Metastatic melanoma is a deadly disease with an expected five-year survival of only 14%. The goal of this project is to better understand the environmental and genetic factors which cause this often-fatal disease in the hope that we may suggest approaches for disease prevention and therapeutic intervention Epidemiology has suggested that ultraviolet (UV) radiation and the red/blond, fair-skinned pigmentation phenotype are two major melanoma risk factors. However, genetically controlled experiments to establish an unambiguous causative link is lacking. This project aims to create a series of mouse models for two main objectives: (1) to establish a clear link between UV, pigmentation and melanoma in order to provide better public health information, and (2) to use these mouse models to understand the molecular mechanisms by which UV and high risk pigmentation variants produce melanoma. In order to produce a novel melanoma mouse model, red/blond, albino, and black mice which also carry an activatable form of BRAF or NRAS (the most commonly mutated oncogenes in melanoma) are being generated. Preliminary experiments using this system have already revealed the striking observation that a significant number of the red/blond mice develop melanomas, while none of the albino mice and very few of the black mice develop the same lesions. With this data suggesting there is a strong genetic tumorogenic effect of the red/blond phenotype, it is likely that examining the role of UV will provide exciting new information. To pursue the first aim, melanoma rates between UV irradiated red/blond, albino, and black mice will be compared to determine the effects of pigmentation and UV alone. Next, melanoma rates between UV irradiated black mice that carry either of the 2 most commonly mutated oncogenes in melanoma (BRAF or NRAS) will be compared to determine the effects of oncogene activation and UV irradiation. Lastly, melanoma rates after UV irradiation of red/blond and albino mice carrying the same mutated oncogenes will be compared to see how the 3 variables work together to alter melanoma risk. The goal of the second aim is to understand the mechanisms by which UV and the red/blond phenotpye induce disease. Initially it will be investigated if the high rate of melanoma in the red/blond context is pigmentation dependent. Next, it will be investigated if the mechanism of red/blond-melanoma is via reactive oxidative damage, as suggested by previous studies showing that red/blond pigment can promote release of reactive oxidative species (ROS). To investigate this question, the types of DNA damage in UV irradiated red/blond, albino, and black mice will be compared. Finally, the ROS burden in melanocytes will be genetically and pharmacologically altered to investigate if this strategy can block red/blond-melanoma induction.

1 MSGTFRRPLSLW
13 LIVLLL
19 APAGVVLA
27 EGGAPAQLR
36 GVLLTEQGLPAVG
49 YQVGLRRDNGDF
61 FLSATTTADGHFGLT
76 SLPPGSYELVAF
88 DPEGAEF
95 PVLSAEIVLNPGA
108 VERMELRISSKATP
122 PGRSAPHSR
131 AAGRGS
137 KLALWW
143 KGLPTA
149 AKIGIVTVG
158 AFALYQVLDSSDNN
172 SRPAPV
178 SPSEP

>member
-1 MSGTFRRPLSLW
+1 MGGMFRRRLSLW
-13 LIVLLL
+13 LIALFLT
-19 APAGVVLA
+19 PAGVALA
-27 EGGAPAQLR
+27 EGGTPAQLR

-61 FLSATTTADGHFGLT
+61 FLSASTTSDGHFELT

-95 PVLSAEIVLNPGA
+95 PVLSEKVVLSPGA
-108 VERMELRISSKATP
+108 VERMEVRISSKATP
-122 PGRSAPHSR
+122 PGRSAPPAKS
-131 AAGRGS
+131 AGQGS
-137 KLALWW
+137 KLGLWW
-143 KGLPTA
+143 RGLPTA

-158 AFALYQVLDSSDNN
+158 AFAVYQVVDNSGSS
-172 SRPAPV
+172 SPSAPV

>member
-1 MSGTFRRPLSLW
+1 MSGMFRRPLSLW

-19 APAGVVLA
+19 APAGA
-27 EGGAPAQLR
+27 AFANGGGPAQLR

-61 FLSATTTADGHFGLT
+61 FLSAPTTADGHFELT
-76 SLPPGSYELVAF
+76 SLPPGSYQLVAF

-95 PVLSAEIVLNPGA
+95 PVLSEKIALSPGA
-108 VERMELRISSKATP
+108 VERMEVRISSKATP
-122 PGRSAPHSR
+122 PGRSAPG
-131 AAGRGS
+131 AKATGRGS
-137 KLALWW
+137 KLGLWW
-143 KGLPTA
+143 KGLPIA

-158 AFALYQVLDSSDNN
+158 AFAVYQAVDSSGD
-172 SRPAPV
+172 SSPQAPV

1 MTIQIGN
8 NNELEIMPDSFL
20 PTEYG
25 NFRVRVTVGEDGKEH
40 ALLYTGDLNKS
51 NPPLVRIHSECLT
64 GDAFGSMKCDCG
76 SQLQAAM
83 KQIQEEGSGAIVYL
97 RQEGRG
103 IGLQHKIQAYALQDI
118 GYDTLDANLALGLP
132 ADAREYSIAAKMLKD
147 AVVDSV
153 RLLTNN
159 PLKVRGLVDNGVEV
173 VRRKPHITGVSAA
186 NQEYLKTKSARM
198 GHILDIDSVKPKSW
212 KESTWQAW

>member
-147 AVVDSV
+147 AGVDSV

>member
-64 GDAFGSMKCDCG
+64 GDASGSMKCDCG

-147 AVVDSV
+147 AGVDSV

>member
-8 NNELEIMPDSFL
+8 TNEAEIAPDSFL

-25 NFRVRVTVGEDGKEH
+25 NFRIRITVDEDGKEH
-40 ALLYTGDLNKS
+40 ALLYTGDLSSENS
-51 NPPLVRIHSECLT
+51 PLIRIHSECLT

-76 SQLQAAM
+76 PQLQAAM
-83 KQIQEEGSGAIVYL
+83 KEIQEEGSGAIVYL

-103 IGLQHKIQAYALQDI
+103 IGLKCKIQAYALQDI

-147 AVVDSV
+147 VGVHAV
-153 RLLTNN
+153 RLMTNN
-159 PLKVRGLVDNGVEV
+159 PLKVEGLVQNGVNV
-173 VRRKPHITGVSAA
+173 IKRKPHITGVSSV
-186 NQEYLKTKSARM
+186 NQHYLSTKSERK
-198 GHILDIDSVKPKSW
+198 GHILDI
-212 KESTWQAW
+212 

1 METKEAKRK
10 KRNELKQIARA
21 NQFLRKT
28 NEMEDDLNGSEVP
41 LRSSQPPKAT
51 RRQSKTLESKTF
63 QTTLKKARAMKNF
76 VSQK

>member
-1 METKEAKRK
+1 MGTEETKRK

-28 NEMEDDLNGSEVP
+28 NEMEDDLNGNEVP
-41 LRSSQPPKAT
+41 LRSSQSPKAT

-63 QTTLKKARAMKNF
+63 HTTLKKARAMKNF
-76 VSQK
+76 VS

Metastatic melanoma is a deadly disease with an expected five-year survival of only 14%. Alarmingly, in the United States, the incidence of melanoma is rising at a faster rate than any other malignancy. The goal of this project is to better understand the environmental and genetic factors that contribute to development of this often-fatal disease, in the hope that we may use this knowledge to suggest approaches for disease prevention and nodal points for therapeutic intervention